The excess health care costs caused by obesity are a concern in many countries, yet little is known about the additional resources required to treat obese patients in hospitals.
To estimate differences in hospital resource use, measured by length of stay, between severely obese and other patients, conditioning on a range of patient and hospital characteristics.
Administrative patient-level hospital data for 122 Australian public hospitals over the financial year 2005/06 (Victorian Admitted Episodes Data).
Episodes (435,147) for patients above 17 years of age and with a stay of one night or more.
Quantile Regression analysis is used to generate 19 estimates of the difference between severely obese and other patients across the whole range of length of stay, from very short to very long staying patients. Separate estimates for 17 hospital specialties and for medically and surgically treated patients are generated.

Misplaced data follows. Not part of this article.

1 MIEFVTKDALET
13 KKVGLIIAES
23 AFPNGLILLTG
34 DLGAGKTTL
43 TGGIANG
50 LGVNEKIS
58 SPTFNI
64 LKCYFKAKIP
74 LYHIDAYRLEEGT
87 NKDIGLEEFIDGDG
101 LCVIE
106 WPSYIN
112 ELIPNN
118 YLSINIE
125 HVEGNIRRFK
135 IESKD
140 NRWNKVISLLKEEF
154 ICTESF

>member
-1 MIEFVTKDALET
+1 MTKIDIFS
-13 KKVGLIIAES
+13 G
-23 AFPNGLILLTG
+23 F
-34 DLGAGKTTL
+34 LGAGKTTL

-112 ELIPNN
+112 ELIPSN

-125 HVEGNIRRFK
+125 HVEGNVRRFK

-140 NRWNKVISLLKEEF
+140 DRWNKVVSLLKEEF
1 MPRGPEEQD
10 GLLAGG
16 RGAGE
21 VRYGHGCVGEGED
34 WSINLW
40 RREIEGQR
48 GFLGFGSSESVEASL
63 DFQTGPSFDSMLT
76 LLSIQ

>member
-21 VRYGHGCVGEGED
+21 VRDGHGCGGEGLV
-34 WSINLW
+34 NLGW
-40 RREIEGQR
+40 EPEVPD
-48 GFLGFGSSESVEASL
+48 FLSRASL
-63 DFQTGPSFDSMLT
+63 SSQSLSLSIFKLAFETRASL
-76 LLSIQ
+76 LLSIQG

There are significant differences in average length of stay for almost all specialties. For some, differences are less than 1 day, but for others, severely obese patients stay up to 4 days longer. For a number of specialties, obese patients have significantly shorter length of stay. Overall, medically managed obese patients stay longer, whereas surgically treated patients stay shorter than other patients. Differences tend to increase with length of stay.
Differences in length of stay may arise because severely obese patients are medically more complex. The observed shorter stays for obese patients in some specialties may result from their observed greater likelihood of being transferred to another hospital.